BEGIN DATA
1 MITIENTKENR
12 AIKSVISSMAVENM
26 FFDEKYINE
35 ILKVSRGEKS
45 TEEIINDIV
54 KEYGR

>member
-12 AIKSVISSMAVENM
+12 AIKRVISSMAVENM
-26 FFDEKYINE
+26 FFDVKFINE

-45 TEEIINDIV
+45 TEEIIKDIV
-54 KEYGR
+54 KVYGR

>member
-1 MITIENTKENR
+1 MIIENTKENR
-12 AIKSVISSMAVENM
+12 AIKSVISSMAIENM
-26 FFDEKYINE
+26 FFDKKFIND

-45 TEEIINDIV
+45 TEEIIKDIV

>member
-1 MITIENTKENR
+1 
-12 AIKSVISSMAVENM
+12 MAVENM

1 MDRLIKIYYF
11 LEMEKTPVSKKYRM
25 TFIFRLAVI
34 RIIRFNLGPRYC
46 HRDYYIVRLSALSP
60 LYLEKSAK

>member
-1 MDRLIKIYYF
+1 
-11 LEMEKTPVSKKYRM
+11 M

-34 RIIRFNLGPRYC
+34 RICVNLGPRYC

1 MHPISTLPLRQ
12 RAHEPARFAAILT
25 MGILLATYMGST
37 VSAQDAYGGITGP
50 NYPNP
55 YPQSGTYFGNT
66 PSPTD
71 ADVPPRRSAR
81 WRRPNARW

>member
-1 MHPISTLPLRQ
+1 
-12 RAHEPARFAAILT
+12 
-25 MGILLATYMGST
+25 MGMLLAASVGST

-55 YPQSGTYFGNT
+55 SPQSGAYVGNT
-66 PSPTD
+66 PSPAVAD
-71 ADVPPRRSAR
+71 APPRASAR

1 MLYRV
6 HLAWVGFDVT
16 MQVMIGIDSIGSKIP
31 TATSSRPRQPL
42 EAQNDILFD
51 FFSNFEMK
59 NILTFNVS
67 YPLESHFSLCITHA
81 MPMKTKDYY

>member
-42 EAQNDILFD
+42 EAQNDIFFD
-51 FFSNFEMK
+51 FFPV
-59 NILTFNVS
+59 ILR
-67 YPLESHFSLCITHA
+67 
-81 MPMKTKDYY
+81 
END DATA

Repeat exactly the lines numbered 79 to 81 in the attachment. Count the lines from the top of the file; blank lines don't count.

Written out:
-59 NILTFNVS
+59 ILR
-67 YPLESHFSLCITHA